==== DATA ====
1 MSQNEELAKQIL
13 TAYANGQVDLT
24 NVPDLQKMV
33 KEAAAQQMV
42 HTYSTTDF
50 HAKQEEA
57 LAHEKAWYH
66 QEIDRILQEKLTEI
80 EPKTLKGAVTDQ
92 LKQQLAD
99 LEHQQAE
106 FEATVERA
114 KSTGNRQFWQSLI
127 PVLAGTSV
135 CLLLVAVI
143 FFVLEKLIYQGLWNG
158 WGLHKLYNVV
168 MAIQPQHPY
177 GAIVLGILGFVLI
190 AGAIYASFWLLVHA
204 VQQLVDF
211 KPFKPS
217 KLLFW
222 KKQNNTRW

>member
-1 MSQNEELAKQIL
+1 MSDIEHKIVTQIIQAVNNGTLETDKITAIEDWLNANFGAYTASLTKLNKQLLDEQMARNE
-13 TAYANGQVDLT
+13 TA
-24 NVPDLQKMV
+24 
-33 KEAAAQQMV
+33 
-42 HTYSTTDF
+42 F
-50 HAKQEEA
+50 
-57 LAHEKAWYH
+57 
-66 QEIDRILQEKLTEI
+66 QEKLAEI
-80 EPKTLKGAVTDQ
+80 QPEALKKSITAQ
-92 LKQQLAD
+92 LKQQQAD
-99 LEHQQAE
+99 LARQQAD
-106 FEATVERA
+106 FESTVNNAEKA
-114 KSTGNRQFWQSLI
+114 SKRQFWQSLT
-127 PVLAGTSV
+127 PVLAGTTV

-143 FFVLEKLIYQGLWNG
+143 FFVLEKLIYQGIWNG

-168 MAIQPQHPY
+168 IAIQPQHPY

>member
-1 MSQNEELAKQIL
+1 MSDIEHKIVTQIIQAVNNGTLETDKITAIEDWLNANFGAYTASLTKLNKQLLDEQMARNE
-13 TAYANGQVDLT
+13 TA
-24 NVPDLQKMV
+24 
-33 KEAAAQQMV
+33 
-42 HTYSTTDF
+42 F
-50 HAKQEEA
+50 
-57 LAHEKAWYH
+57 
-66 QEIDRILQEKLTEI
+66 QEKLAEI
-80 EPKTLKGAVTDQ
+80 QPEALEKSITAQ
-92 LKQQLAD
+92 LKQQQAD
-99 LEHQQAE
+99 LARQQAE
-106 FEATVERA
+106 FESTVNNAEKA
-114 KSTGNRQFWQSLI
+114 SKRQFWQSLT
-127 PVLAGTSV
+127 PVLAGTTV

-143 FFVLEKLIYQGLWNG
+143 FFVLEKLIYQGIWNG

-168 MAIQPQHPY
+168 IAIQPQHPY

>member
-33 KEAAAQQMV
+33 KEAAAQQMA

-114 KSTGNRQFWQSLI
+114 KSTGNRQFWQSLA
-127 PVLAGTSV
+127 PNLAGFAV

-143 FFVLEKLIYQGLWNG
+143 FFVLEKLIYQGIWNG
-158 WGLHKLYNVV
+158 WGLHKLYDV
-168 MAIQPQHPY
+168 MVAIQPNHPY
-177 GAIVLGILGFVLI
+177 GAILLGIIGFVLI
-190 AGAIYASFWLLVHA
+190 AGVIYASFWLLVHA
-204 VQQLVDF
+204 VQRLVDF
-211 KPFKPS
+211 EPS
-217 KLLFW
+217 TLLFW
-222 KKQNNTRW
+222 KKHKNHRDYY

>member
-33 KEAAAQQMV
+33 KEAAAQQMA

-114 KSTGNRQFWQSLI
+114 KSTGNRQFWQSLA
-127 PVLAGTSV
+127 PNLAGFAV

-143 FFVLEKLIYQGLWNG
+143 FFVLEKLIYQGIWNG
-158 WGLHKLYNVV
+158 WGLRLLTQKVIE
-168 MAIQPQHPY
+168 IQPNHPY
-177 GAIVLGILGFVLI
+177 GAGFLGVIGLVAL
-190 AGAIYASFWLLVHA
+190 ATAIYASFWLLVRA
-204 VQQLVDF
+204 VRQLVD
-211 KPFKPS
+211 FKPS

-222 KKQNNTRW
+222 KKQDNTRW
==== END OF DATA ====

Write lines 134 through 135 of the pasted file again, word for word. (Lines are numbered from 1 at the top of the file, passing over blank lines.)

+204 VRQLVD
-211 KPFKPS